Trikonanta, Trikoṇānta, Trikona-anta: 1 definition
Trikonanta means something in Hinduism, Sanskrit. If you want to know the exact meaning, history, etymology or English translation of this term then check out the descriptions on this page. Add your comment or reference to a book if you want to contribute to this summary article.
Shaktism (Shakta philosophy)Source: Google Books: Manthanabhairavatantram
Trikoṇānta (त्रिकोणान्त) refers to “(residing) within the triangle” and is used to described the Goddess (i.e., Khageśī), according to the second recension of the Yogakhaṇḍa of the Manthānabhairavatantra, a vast sprawling work that belongs to a corpus of Tantric texts concerned with the worship of the goddess Kubjikā.—Accordingly, “In the meantime, once the goddess had crossed over the most excellent Yoga and once the fifth night had passed, she emerged from the middle of the Liṅga. [...] She (also has other forms with) two or six arms and, beautiful, sits on five ghosts. In the left hand (she holds) a skull and (in her other) upraised hands (she holds a) noose and spear. Crooked, her body grey, she is Cāmuṇḍā, the accomplished Yoginī. This Vidyā, of many forms, is the woman who resides within the Triangle [i.e., trikoṇānta—trikoṇānte sthitā]. Such is the visualized form of the goddess, the deity called Khageśī”.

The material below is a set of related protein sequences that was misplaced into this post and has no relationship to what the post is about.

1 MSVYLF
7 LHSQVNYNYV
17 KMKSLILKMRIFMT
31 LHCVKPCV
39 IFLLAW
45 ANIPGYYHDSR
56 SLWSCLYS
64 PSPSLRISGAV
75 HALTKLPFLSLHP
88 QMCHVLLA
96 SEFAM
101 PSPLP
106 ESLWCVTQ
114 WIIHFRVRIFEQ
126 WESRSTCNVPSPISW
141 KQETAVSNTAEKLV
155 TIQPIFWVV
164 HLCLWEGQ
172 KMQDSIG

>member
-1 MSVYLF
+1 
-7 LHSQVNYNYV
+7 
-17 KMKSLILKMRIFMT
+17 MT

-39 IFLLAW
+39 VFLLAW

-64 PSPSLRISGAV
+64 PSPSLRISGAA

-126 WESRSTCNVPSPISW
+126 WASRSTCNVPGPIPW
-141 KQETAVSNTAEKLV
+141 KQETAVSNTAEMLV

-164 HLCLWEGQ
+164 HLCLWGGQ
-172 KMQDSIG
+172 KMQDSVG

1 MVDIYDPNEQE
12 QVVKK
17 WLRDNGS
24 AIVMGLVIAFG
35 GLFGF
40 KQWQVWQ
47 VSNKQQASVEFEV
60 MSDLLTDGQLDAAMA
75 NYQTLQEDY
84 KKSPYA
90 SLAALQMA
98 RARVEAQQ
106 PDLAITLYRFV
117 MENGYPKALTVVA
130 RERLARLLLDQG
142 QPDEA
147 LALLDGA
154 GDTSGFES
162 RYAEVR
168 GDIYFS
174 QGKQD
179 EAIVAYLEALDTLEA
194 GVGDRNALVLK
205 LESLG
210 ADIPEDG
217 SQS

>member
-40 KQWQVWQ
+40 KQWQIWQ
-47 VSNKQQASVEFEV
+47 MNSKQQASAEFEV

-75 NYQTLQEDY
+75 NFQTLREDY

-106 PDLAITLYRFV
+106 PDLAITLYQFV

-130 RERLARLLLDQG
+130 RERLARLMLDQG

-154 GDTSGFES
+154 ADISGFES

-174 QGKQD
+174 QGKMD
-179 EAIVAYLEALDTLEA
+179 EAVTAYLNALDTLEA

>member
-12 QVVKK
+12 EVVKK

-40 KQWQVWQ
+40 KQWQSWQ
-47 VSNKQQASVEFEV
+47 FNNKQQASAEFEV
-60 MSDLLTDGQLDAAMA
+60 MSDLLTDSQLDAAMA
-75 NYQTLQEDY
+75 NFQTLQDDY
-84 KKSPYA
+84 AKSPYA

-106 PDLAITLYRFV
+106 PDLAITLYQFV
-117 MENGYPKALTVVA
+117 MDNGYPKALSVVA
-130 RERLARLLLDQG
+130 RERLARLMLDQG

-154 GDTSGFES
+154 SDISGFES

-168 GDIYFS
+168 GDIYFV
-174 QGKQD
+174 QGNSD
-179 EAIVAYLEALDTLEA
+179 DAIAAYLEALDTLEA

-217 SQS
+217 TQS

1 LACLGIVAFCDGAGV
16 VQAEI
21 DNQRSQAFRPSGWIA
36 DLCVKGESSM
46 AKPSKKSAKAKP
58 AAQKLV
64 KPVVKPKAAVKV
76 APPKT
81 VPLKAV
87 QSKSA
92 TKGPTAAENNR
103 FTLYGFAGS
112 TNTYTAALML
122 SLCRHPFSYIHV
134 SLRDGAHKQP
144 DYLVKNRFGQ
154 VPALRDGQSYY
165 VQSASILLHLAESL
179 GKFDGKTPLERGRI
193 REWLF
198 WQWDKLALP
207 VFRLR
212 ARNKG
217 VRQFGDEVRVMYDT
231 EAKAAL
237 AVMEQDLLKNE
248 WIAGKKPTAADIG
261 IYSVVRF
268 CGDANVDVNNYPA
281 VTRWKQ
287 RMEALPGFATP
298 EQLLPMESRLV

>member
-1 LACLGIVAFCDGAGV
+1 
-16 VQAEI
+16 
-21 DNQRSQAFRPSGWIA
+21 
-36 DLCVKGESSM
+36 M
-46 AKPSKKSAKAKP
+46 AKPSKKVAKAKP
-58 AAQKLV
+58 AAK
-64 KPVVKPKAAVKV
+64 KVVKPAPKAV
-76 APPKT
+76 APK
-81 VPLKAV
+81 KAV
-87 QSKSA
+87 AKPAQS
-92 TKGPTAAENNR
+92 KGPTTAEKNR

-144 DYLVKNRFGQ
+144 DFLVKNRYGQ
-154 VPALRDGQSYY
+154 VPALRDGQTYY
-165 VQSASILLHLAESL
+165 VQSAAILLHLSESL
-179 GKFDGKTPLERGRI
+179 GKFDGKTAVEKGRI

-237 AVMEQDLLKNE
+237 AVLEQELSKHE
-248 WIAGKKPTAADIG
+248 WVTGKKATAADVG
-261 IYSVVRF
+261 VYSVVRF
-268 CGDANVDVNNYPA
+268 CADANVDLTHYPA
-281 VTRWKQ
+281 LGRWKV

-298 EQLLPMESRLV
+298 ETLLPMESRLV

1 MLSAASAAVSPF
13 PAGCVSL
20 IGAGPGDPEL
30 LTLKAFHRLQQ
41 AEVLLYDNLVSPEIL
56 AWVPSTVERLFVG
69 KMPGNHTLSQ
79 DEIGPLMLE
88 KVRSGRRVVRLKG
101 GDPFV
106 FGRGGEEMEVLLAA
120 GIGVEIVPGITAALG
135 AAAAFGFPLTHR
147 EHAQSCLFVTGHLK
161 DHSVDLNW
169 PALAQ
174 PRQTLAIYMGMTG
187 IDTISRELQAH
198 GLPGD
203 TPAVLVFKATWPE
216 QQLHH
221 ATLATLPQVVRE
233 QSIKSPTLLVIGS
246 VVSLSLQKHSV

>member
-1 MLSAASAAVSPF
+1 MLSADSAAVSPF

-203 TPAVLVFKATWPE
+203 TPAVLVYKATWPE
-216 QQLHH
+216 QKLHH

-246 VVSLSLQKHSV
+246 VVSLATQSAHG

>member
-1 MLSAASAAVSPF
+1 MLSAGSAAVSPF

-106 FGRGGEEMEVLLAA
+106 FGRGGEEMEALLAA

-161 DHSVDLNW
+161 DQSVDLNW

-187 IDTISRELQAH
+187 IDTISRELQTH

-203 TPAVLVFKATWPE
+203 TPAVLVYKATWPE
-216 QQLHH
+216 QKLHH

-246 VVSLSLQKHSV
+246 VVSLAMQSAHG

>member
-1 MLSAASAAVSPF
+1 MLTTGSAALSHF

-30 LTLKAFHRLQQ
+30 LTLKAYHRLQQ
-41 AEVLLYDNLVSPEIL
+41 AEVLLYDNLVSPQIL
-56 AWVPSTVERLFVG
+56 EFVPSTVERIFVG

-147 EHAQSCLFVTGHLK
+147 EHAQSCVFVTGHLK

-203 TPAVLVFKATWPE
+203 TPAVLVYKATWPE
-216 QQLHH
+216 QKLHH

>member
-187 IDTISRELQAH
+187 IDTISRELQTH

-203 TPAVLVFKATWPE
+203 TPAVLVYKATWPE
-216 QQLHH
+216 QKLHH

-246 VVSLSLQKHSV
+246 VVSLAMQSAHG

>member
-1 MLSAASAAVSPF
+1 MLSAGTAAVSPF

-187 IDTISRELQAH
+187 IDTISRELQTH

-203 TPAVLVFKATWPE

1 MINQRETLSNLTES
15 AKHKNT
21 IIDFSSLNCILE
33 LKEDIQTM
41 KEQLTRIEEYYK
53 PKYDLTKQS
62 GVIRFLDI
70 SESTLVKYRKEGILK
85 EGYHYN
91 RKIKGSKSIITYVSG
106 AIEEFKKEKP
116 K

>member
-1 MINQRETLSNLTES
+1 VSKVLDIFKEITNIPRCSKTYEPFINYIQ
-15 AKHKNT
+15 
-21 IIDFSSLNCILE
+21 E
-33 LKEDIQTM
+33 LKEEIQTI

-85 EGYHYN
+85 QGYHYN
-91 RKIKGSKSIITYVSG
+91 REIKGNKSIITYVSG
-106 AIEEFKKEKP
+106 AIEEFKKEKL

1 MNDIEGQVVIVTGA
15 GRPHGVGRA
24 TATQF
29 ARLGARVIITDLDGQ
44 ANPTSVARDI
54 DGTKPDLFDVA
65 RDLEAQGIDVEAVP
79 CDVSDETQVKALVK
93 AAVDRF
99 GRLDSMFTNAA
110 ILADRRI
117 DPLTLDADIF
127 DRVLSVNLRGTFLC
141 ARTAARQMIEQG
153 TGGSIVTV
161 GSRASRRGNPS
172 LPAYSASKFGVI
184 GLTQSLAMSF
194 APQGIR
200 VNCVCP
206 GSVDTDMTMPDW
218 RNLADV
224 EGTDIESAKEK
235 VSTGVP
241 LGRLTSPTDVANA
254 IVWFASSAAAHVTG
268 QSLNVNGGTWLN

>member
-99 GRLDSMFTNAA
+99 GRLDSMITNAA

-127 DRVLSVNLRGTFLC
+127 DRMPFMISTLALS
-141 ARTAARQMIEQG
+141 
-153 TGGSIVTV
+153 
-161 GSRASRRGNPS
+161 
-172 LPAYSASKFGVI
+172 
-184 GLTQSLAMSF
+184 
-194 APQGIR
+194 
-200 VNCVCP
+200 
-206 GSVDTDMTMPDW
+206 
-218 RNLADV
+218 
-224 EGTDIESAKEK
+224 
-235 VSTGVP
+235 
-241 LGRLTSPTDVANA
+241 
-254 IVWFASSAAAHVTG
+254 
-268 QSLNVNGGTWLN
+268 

Shakta (शाक्त, śākta) or Shaktism (śāktism) represents a tradition of Hinduism where the Goddess (Devi) is revered and worshipped. Shakta literature includes a range of scriptures, including various Agamas and Tantras, although its roots may be traced back to the Vedas.
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